“There are many things that make a unit successful in combat,” Turner said. “They need good equipment, the right number of people and good training. The army does that very well but the solider also needs to know that the American people support them and Don King has done that.”
King never forgot the major general’s comments and later presented a check for over $200,000 he raised to help create a 101st Airborne Memorial in Ft. Campbell, Ky.
He also visited troops fresh from the front lines in Iraq at Germany’s Landstuhl Hospital near Ramstein Air Base in September, and he now wants to bring a boxing exhibition to Iraq to give soldiers a taste of home.
“Major General Turner and President George W. Bush are absolutely right about helping the troops,” King said. “I intend to answer the President’s call and do all I can to support our troops. Our men and women in uniform around the world are defending our freedom and liberties. They need to know that we appreciate their service and sacrifices to honor their bravery and dedication.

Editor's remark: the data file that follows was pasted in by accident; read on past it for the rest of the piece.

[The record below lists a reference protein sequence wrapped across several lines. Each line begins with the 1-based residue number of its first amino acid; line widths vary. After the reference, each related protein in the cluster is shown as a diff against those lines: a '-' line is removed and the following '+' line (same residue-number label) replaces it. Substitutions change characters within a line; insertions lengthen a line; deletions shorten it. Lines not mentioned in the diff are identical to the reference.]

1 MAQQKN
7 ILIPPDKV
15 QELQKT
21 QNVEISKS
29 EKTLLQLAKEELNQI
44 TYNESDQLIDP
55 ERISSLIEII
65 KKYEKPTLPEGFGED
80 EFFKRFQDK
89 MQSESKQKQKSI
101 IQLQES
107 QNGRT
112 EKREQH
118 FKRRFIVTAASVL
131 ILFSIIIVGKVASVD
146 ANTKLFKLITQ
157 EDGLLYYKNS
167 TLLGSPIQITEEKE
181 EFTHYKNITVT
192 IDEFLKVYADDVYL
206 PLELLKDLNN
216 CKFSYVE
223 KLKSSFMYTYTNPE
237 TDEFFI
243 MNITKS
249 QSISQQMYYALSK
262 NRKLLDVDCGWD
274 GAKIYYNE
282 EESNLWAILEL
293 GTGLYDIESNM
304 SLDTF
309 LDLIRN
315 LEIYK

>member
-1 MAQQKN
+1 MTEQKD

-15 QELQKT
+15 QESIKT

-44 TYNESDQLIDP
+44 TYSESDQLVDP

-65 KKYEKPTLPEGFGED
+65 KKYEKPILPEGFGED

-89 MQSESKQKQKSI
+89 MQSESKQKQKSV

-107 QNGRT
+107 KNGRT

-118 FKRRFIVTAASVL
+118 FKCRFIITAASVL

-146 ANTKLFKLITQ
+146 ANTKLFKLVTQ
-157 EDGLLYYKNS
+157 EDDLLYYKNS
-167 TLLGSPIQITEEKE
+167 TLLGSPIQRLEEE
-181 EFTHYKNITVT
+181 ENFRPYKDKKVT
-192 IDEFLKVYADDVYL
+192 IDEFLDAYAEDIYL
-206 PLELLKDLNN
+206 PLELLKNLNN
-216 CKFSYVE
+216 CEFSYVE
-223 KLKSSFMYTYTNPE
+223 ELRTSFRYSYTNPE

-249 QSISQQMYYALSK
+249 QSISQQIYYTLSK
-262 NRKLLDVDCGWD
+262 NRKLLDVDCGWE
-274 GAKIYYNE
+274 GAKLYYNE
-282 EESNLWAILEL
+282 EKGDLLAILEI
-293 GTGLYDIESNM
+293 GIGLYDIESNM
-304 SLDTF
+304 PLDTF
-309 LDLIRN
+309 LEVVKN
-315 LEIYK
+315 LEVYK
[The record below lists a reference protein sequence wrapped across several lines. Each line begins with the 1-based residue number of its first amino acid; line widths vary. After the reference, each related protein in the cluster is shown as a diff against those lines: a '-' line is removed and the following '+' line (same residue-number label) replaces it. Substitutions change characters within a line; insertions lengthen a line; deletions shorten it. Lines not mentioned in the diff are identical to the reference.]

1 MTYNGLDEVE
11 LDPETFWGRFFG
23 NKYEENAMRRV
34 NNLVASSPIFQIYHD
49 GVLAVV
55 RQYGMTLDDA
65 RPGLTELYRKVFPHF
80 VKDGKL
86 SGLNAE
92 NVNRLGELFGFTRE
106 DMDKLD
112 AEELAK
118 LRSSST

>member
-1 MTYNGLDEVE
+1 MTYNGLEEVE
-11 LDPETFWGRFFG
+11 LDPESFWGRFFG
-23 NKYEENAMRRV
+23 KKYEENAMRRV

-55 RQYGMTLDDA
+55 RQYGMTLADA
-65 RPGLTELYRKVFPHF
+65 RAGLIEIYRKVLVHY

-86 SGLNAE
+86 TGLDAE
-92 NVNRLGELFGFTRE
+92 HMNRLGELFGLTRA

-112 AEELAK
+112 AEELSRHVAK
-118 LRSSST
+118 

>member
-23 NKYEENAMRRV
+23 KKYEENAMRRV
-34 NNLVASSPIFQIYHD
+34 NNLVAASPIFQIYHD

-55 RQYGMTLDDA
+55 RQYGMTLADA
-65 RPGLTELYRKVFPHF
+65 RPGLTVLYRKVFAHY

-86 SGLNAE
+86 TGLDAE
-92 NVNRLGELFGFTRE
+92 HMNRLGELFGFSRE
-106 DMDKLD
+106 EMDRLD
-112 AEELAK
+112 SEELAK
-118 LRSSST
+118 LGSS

“I intend to stage exhibition matches in Iraq displaying the skills of many great champions from the boxing world. I want to entertain the troops, raise their morale and let our soldiers know that the American people are 100% behind them. It will be an unforgettable, historic event. I’ll even stage a true championship match if I am allowed.
“While politicians in Washington debate the issues," added King, "we must show through action and deed that we support our troops fighting for our liberties and way of life. I honor them. I want to be the black Bob Hope of boxing.”
King is now discussing the formal arrangements with the White House, USO and the Department of Defense.
“I am proud to be an American, I love my country and I love my troops,” King said. “I want to do everything I can to lift them up in their hour of need but I cannot do it without the blessing of our commander-in-chief.”
King has quietly provided all telecasts of boxing matches he promotes free of charge to Armed Forces Network for over 20 years, so troops stationed abroad can view his telecasts.